- Jan 3, 2019
Thanks for your comments but there was a valid concern in the north about the economic effects from secession and the southern tariff system before the war began as shown in the historical record. An article in the New York Times on March 12, 1861 stated: “ We have high duties in commerce, at the very moment when the seceding States are inviting commerce to their ports by low duties. ..…..We cannot expect nations whose prosperity depends so largely upon commerce as does that of England and France to be insensible to such appeals…..” .
This issue has also been addressed by historians as shown below.
“In addition to the forts and party unity, Lincoln had another vexing worry. He had to make a decision about collecting revenues, which meant the tariff. The question of the tariff and its collection had two components. The first had to do with the potential loss of federal revenue from the customs duties normally generated by the states that had seceded. The Confederacy now controlled the customshouses in each of them. ……..The second factor regarding the tariff had a political as well as an economic dimension. When the Morrill Tariff enacted by the Republicans went into effect, on April 1, its rates would almost double those in the tariff law of the Confederate States. This differential could mean the potential shift of foreign trade from northern ports to southern. …….Northeastern mercantile and financial interests quickly became aware of the possible negative consequences for them. At the end of March, a committee of New York merchants came to the White House to press the President on the government’s policy. To a reporter, they revealed their distress: “The present uncertainty as to the new tariff is destroying trade and legitimate speculation.” This tariff conflict and its possible financial repercussions caused a shift in business opinion. Before it had been almost monolithic against coercion, but now it was turning to form up behind Lincoln’s inaugural pledge to collect revenue and hold the forts.” Source: We Have the War Upon Us by William J. Cooper, 2012, pages 247-8.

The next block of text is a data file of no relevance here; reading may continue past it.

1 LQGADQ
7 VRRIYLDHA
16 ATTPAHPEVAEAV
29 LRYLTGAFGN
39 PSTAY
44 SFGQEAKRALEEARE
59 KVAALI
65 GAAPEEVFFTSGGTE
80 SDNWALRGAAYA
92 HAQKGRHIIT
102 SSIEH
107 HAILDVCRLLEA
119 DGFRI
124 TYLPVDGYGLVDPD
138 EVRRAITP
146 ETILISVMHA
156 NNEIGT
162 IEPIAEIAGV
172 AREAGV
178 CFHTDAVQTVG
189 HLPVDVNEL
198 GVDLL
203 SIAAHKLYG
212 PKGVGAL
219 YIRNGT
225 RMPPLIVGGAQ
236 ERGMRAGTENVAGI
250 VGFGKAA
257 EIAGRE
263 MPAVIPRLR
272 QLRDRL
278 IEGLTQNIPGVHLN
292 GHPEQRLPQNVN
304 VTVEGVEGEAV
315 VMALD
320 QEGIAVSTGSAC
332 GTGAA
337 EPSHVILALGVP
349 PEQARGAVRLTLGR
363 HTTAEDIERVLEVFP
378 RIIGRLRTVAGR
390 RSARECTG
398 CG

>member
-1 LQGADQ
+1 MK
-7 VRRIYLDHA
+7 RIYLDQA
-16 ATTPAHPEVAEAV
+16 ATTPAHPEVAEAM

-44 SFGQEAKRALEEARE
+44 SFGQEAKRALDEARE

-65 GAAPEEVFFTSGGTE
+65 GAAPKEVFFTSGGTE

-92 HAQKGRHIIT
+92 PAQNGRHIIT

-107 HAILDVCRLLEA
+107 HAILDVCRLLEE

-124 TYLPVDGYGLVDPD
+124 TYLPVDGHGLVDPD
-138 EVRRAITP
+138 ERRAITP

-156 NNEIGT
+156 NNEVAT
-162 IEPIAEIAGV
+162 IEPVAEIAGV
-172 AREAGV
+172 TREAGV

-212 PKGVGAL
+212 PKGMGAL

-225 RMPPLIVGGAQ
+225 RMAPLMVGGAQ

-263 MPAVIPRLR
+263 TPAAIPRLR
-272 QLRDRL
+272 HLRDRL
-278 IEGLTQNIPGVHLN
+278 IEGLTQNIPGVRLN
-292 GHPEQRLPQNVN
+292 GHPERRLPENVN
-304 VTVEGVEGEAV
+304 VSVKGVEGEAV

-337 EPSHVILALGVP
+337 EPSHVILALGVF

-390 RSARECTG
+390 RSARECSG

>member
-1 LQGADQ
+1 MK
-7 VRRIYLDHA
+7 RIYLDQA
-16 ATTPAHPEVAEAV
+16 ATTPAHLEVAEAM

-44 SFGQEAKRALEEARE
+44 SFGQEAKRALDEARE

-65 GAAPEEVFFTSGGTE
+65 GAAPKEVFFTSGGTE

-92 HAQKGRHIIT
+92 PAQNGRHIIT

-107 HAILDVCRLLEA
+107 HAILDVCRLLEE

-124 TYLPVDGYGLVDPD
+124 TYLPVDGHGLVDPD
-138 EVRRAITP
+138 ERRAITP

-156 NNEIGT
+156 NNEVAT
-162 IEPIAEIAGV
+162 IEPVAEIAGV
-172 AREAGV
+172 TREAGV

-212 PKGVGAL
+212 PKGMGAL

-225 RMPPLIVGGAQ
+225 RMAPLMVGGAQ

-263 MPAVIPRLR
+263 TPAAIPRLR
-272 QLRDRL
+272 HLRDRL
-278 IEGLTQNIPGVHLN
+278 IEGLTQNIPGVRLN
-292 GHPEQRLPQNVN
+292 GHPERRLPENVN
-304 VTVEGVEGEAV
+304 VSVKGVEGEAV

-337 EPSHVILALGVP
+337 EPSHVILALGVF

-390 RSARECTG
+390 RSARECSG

“On April 1, the North and South would cease to have the same schedule of duties, for that was the date when the new Morrill Tariff would go into effect. Thereafter the duties levied in northern ports would be almost double those levied in the ports of the Confederacy under the old tariff of 1857. Under these conditions every Yankee merchant was convinced that he faced bankruptcy. European goods would avoid northern entrepots (ports) and flow directly to the South, whose cities would achieve a position of mercantile supremacy. ……The English and French press made it quite clear to American businessmen that foreign merchants and manufacturers intended to take full advantage of the low southern tariff.” Source: And the War Came, The North and the Secession Crisis 1860-1861 by Kenneth Stamp, 1970, page 232.
There was genuine concern from northern merchants and politicians about the economic effects of secession and the southern free trade policy. A group of merchants even discussed this in a private meeting with Lincoln and began to advocate the use of force against the south.
I'm sure the so-called issue was addressed by historian through history tools, but economic data needs to be addressed by using econometric tools, and that's why you are stumped. Again, Lincoln was not vexed, he adjusted and implemented a different policy to collect revenue, and never missed a beat. You do know that taxation is taxation, no matter the form? What is the difference from collected money from a tariff or an income tax? Nothing.
You went from posting this in post #277: The south was simply too important for the Union to let it secede and the consequences would have been disastrous to posting "it was a valid concern" in this thread. Don't you think there's a big difference between "disastrous" and "concern?" I initially responded to your first comment in bold, and that was not close to accurate. Secession was not disastrous for the north, but it certainly was disastrous for the south. It might have been a "valid concern" for the north but it never materialized into a disaster.